Here's a nice news flash: Most people really are religious and tolerant, faithful and open, altogether American. That's the conclusion this week of a major Pew Research Center study of religion in America. They call it "non-dogmatic." In what feels like an increasingly dogmatic world, it is ultimately our greatest strength.
Among the key findings: "A majority of those who are affiliated with a religion do not believe their religion is the only way to salvation. And almost the same number believes that there is more than one true way to interpret the teachings of their religion."
The point is not that religion doesn't matter for most people — actually, it does. It's that as seriously as they take their own religion, they are also tolerant of the view that others can pursue their own path to salvation.
Additional findings: "Among those who are affiliated with a religious tradition, seven-in-ten say many religions can lead to eternal life . . . Only among Mormons (57 percent) and Jehovah's Witnesses (80 percent) do majorities say that their own religion is the one true faith leading to eternal life."
And "more than two-thirds of adults affiliated with a religious tradition agree that there is more than one true way to interpret the teachings of their faith." The only exceptions, again, are Mormons (54 percent) and Jehovah's Witnesses (77 percent), with majorities believing that there is only one true way to interpret the teachings of their religion. And those two groups, both of which have what are actually surprisingly high rates of "non-dogmatic" types, total some 2.4 percent of the American public, which leaves a lot of tolerant people out there.
The argument that religion has no place in political life is really that religious faith has no place in the messy business of politics, which depends on give and take. It's easy to play give-and-take with debating points — less so with matters of faith.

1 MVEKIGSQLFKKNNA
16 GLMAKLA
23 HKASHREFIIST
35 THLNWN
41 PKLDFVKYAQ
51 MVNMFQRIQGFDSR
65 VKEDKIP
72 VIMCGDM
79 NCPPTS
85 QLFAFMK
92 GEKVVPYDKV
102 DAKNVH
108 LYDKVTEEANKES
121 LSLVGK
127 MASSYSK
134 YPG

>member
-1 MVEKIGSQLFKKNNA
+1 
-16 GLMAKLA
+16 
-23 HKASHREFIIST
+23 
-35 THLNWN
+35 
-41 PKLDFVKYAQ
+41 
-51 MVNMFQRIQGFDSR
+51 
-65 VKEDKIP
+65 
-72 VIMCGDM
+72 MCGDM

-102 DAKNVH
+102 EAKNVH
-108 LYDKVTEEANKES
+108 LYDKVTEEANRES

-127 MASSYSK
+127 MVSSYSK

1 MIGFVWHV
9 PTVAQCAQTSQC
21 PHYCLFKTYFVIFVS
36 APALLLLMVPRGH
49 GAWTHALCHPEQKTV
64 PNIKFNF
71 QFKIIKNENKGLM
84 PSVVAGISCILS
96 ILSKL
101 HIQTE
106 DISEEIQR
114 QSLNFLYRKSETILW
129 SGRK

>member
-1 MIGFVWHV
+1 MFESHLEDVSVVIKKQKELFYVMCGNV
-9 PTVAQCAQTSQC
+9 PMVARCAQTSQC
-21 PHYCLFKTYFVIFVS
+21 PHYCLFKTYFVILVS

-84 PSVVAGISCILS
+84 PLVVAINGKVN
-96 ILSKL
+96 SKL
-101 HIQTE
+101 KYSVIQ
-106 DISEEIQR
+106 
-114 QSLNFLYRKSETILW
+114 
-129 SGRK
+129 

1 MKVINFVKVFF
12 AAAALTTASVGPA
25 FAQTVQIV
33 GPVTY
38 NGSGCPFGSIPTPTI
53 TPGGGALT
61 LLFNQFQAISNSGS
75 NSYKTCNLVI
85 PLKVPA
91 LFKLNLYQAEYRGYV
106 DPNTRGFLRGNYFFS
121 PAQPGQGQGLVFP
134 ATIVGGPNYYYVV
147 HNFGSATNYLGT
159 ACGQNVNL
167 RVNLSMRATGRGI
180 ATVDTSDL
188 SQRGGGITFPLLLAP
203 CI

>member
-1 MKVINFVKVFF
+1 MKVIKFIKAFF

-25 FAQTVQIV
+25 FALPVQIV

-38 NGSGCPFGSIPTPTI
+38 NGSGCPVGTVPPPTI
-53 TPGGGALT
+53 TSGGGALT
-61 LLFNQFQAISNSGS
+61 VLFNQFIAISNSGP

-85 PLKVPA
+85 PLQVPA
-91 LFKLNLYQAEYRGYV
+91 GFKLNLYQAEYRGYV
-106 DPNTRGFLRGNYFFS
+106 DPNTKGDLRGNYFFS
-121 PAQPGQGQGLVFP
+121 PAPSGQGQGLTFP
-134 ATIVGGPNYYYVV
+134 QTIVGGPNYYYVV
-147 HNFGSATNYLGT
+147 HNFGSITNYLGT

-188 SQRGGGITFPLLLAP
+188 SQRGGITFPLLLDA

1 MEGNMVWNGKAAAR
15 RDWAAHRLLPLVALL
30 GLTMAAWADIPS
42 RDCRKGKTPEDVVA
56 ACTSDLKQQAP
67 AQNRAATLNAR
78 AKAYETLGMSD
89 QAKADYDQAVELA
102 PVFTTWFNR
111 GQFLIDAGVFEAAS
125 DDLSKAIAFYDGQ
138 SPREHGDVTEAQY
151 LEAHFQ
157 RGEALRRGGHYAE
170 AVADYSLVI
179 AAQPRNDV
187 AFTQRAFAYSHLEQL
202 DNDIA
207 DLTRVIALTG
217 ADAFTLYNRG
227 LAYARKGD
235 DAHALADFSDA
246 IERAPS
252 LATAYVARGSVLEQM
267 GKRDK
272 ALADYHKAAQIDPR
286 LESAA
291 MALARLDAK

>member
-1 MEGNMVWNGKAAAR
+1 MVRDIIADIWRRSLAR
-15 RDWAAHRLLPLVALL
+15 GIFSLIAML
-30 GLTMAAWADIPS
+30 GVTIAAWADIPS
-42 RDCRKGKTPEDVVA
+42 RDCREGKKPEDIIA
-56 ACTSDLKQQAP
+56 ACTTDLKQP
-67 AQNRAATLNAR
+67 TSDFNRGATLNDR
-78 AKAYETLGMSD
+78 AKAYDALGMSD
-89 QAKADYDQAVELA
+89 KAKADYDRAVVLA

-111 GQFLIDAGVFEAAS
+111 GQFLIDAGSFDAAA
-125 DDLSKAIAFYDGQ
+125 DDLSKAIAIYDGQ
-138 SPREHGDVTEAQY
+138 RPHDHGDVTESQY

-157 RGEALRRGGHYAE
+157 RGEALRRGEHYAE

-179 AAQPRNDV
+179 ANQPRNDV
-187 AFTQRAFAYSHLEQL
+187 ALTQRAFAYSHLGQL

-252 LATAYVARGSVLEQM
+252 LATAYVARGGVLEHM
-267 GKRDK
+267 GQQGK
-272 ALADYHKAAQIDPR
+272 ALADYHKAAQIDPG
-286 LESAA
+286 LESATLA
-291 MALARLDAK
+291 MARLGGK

But it's just not possible to draw the line as brightly as you'd like it to be when you hear pro-choice politicians denounced as evildoers of the devil's work because they support Roe v. Wade or marrying gay couples, which will test tolerance in the next election.
Religious people can't help but be influenced by their religion in the doing of politics. The very same Pew survey shows that this is true, with all kinds of data correlating the intensity of religious practice with more conservative views on various values questions. Of course we're all influenced.
The point is that tolerance for the views of others is built into our faith, which allows us to bring our religious values to politics without always having to win. It's the "having to win" quality that makes faith a danger in politics, the "knowing you're right" to a greater certainty than anyone else, to enough of a certainty that you ignore the actual count of winners and losers. That's what makes the "use" of religion in politics a cause for concern to those watching from other parts of the world who have lived through the havoc religion in politics can wreak.
In the public discourse about religion and politics, what and whom you hear most of the time are the extremes. Denouncing somebody else is bigger news than tolerating them; fear has more energy than peaceful coexistence. And when people talk about religious voters, they usually are talking code for conservative-values voters, who will vote those issues, as opposed to the majority, who don't think of them that way, which is in most cases a very good thing.
So it's reassuring, at least, to be reminded that most people are what you would hope your neighbors would be: diverse in their own views, but united in their tolerance for and acceptance of the validity of the religious views of others. If you don't hear as much of that on television and in the public discourse, it may be because, for most people, it's your own business. We really believe that.
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